In spite of the surplus of filler themes, the actual stage themes are generally good quality. "Vitoze Aerial Defense" is unusual twist since it presents Kobayashi's typical brassy orchestration with industrial rock riffs. Nakanishi also displays his capacity to create more substantial compositions. For example, "Sipli Field" slowly builds tension with edgy rhythms emulating those of an aircraft, while "Ragno Fortress" is a percussively driven epic that is ideal for traversing dark labyrinths. Beautifully complementing the scenery of snowcapped mountains, "Selumna Peak" evolves into a subtly motivating militaristic anthem featuring hesitant renditions of the main theme. Alhough few are as memorable as his Ace Combat 4 themes and there is a tendency for thin orchestration, these tracks have a stunning effect in context. Junichi Nakatsuru's contribution is small this time, but he still reinforces the atmospheric focus of the soundtrack with the electro-orchestral gem "Bartolomeo Fortress" and, with a combination of funky bass guitar work and bold orchestration, the furious "Anea Landing". Once again, Hiroshi Okubo tends to focus on almost entirely percussive tracks, such as "Echoes of Battle" and "City Lights", but they work better than many of his previous efforts given their punctuated cross-rhythms and tense layering. However, he occasionally rocks out too such as with the main theme reprise "Weapons of Mass Destruction".

Moving towards the climax of the game, Keiki Kobayashi's "The Liberation of Gracemeria" is easily the biggest highlight of the soundtrack. This is a seven minute synth orchestral rendition of the theme previously featured in "Invasion of Gracemeria" and "Fires of Liberation". Although it takes some time to get going given the nature of the mission, the build-up creates a lot of expectation and the recapitulation of the melody from the 3:10 makes it worthwhile. The rich brass and trumpet performances perfectly capture the valour and determination of the rebel forces during the decisive mission while the heavily punctuated bass line maintains a sense of danger. Before the final battle, Nakanishi's "Malebolge" elaborates upon the experimental electronic influence of the soundtrack and Kobayashi's "Gracemeria Patrol" provides one more tense brass-based theme. The final mission theme "Chandelier" features a soothing a capella performance of the main theme by the Trinity Boys Choir. This is quite a change from the usually orchestral pomp of the series, but works so beautifully in context and is fitting with the overall atmospheric feel of the soundtrack. The choral writing is exquisite and the performance is wonderful. The Trinity Boys Choir and Bulgarian Symphony Orchestra return for the ending theme. It salutes all the pilots who died during the war while expressing relief at the 'bright new day'. The classically-oriented quite refreshing after the pop-influenced ending theme for previous instalments.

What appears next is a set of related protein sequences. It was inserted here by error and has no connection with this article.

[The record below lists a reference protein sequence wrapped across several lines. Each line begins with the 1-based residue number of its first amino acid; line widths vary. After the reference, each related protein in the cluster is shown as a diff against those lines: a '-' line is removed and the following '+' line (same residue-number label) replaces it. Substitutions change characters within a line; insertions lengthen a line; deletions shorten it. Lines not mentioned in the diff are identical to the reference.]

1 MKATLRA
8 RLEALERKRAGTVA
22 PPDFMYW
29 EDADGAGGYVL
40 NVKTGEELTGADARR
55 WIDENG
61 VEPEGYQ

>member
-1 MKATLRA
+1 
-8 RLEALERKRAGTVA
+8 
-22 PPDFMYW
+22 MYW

The Ace Combat 6 Fires of Liberation Original Soundtrack is the first of the series' scores to potentially disappoint. For one, it has a much higher number of vapid tracks than before, particularly due to Nakanishi's minimalist electronic menu themes and Takada's simple piano-based event themes. On a wider basis, the score doesn't feel like it offers many stylistic or technical progressions contrary to previous scores in the series, with most tracks sounding continuous with yet often inferior to Ace Combat 5: The Unsung War. There are some innovations, however, such as the use of more ambient soundscapes, more personal war lamentations, and a few full orchestra and chorus tracks. The score mostly works beautifully in the game too — and even the event and menu themes are effective in this regard — so it is quite a professional accomplishment overall. This soundtrack is still worthwhile for those who can't get enough of the Ace Combat sound, but expect a relatively subdued ride and a number of bumps along the way.

Overall Score: 7/10